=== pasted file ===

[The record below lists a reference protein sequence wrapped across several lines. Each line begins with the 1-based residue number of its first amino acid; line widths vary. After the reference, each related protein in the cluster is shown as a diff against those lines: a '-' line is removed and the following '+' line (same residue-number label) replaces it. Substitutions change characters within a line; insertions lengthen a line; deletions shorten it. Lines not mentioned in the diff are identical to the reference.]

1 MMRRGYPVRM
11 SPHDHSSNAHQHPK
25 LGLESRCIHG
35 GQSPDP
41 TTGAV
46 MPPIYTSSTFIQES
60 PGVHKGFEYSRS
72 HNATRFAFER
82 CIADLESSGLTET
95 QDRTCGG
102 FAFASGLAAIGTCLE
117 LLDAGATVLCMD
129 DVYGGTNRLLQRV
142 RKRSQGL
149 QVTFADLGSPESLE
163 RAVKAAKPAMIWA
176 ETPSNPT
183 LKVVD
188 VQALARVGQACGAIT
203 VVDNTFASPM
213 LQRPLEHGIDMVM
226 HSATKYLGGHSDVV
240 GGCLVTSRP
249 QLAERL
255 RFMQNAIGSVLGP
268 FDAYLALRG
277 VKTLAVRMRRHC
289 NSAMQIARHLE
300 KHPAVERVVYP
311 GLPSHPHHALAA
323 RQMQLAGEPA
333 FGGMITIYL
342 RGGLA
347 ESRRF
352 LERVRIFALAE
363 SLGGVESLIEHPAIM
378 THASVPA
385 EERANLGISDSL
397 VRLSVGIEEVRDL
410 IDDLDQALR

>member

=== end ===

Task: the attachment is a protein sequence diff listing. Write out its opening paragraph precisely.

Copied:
[The record below lists a reference protein sequence wrapped across several lines. Each line begins with the 1-based residue number of its first amino acid; line widths vary. After the reference, each related protein in the cluster is shown as a diff against those lines: a '-' line is removed and the following '+' line (same residue-number label) replaces it. Substitutions change characters within a line; insertions lengthen a line; deletions shorten it. Lines not mentioned in the diff are identical to the reference.]